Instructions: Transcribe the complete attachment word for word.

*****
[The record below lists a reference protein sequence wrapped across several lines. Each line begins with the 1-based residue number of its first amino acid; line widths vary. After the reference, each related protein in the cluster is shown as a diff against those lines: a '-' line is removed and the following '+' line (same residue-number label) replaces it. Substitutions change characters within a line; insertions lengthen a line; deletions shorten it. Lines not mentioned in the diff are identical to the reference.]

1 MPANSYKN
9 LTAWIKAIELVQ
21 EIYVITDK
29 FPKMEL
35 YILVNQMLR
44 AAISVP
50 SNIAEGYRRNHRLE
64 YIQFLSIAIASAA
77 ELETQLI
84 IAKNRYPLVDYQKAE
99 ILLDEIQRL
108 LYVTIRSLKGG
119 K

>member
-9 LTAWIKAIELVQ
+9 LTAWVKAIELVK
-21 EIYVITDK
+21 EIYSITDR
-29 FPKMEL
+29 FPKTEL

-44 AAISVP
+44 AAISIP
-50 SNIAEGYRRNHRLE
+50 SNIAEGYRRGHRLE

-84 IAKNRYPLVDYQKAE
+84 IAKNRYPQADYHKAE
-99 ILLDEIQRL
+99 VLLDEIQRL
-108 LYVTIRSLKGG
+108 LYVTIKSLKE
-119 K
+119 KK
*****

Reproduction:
[The record below lists a reference protein sequence wrapped across several lines. Each line begins with the 1-based residue number of its first amino acid; line widths vary. After the reference, each related protein in the cluster is shown as a diff against those lines: a '-' line is removed and the following '+' line (same residue-number label) replaces it. Substitutions change characters within a line; insertions lengthen a line; deletions shorten it. Lines not mentioned in the diff are identical to the reference.]

1 MPANSYKN
9 LTAWIKAIELVQ
21 EIYVITDK
29 FPKMEL
35 YILVNQMLR
44 AAISVP
50 SNIAEGYRRNHRLE
64 YIQFLSIAIASAA
77 ELETQLI
84 IAKNRYPLVDYQKAE
99 ILLDEIQRL
108 LYVTIRSLKGG
119 K

>member
-9 LTAWIKAIELVQ
+9 LTAWVKAIELVK
-21 EIYVITDK
+21 EIYSITDR
-29 FPKMEL
+29 FPKTEL

-44 AAISVP
+44 AAISIP
-50 SNIAEGYRRNHRLE
+50 SNIAEGYRRGHRLE

-84 IAKNRYPLVDYQKAE
+84 IAKNRYPQADYHKAE
-99 ILLDEIQRL
+99 VLLDEIQRL
-108 LYVTIRSLKGG
+108 LYVTIKSLKE
-119 K
+119 KK